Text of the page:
Albert Einstein introduced people to the possibilities of using Laser light in 1917, but it wasn't until 1959 that a ruby crystal was used to produce a red light that would eventually treat red skin lesions.
Today, laser resurfacing is designed to treat a number of problems including sun damaged skin, wrinkles, some types of scarring, and acne scars. Because the application of a topical anesthetic is required, patients should arrive early to their appointment. Special protective eyewear is worn during the procedure. As the Laser passes over targeted areas, a slight burning sensation may be felt.
Afterwards, some swelling and redness will most likely occur. A gel-based dressing will be applied to the affected areas and a post-treatment checkup will be arranged to monitor recovery.
Types of Lasers
Since the mid 1990s, the Carbon Dioxide laser has been used to vaporize the top layer of skin off the epidermis and apply heat directly to the dermis. Another type, the Erbium Laser, penetrates less deeply and is often used to treat dark circles around the eyes. Other varieties include the Pulsed Dye Laser-Short Pulse, which is excellent for treating single blood vessels or spider veins, and the Pulsed Dye Laser-Long Pulse, which is best for treating large areas of redness. There are also three different types of Q-Switched Lasers.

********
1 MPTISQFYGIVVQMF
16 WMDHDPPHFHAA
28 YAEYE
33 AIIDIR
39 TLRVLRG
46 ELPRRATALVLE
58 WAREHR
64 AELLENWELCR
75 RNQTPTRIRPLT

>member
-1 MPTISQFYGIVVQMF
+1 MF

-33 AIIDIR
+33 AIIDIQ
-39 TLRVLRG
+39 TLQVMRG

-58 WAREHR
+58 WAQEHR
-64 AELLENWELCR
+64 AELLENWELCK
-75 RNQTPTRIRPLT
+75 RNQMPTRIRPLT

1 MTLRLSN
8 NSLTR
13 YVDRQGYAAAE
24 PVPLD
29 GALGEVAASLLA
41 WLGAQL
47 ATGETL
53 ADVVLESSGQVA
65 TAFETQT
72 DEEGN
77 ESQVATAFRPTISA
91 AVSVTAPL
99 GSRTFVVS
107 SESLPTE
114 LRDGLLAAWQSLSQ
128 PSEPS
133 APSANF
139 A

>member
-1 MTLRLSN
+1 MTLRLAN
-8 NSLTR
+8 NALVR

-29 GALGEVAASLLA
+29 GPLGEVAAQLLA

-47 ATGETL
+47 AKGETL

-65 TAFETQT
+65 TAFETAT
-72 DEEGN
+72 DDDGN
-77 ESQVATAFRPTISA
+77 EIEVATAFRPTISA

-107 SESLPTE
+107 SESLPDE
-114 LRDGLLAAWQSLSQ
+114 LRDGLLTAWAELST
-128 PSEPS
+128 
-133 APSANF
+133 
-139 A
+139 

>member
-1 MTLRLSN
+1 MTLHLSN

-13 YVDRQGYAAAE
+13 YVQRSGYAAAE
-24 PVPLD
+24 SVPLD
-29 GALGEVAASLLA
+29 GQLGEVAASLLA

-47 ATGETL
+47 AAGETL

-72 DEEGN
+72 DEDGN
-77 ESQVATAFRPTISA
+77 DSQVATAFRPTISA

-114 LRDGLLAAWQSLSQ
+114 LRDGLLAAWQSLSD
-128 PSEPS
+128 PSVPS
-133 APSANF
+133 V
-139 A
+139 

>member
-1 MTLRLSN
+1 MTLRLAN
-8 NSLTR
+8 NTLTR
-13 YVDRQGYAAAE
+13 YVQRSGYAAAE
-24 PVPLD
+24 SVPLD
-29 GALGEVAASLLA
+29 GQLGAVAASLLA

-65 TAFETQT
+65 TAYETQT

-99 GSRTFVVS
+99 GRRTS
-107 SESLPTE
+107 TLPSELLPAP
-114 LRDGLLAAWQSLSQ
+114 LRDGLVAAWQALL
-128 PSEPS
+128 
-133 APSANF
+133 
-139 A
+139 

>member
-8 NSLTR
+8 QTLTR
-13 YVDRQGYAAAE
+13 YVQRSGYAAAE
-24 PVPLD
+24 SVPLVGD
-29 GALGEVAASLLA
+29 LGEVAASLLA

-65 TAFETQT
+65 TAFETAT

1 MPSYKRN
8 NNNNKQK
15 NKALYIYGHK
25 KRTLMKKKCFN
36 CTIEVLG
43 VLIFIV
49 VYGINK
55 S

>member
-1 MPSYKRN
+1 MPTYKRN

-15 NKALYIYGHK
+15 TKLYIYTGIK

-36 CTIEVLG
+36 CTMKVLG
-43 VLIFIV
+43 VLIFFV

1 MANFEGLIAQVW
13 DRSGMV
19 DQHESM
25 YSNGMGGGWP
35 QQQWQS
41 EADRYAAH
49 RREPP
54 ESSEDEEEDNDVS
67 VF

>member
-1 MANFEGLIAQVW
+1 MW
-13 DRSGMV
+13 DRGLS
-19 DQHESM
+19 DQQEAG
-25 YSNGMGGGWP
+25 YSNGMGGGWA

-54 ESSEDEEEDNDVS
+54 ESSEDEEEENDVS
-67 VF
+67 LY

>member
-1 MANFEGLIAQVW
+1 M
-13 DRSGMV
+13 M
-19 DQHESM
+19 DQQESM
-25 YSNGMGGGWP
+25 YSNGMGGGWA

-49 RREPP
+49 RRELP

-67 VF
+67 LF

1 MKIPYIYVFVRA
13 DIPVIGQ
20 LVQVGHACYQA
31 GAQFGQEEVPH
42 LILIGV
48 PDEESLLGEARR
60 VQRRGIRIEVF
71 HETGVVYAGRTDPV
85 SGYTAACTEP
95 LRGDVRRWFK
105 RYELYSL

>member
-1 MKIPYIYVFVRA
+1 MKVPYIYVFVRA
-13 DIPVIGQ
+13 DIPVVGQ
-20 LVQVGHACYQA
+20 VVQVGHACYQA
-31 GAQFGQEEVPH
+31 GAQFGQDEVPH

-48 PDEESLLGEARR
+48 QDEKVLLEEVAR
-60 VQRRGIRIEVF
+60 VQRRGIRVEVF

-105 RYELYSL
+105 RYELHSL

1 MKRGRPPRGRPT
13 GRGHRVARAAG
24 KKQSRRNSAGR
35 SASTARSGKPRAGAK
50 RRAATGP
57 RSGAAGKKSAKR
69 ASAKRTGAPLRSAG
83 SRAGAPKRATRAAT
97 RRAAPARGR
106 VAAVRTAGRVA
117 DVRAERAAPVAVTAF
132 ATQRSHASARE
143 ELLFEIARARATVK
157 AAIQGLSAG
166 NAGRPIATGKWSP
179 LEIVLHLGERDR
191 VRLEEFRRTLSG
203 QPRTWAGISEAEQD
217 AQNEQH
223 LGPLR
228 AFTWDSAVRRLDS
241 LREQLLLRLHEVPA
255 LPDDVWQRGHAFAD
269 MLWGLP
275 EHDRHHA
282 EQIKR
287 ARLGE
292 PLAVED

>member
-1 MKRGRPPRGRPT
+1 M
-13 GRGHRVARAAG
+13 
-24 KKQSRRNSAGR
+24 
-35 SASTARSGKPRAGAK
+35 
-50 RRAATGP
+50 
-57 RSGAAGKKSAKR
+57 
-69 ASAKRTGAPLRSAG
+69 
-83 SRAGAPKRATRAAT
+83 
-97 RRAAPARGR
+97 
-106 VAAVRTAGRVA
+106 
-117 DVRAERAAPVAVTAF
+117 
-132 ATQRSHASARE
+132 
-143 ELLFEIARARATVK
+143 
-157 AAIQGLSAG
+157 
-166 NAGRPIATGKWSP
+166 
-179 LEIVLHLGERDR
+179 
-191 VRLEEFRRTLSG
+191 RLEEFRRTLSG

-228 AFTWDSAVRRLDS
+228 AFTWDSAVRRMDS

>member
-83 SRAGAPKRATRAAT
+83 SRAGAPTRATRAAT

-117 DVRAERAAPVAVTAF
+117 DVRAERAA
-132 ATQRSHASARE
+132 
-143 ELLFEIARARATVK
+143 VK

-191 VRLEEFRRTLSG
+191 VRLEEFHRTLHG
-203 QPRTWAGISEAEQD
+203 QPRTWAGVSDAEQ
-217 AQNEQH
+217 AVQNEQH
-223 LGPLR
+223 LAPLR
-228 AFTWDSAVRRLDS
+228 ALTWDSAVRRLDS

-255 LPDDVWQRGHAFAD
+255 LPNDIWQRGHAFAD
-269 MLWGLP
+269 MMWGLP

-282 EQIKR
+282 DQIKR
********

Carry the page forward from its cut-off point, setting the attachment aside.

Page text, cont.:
The Lyra Laser
The Lyra laser represents the height of the evolution of the Laser Resurfacing industry. Using a deeply penetrating, therapeutic wavelength, the Lyra system is unique. Before Lyra, many people of different skin types could not take advantage of what laser resurfacing had to offer. Introduced in 1999, Lyra was approved by the FDA and Health Canada for use on all skin types. The Lyra system works as the light enters the skin but stays intact until it reaches a specific target, where it is immediately absorbed before turning to heat to destroy the problem, whether it be a hair follicle or spider vein.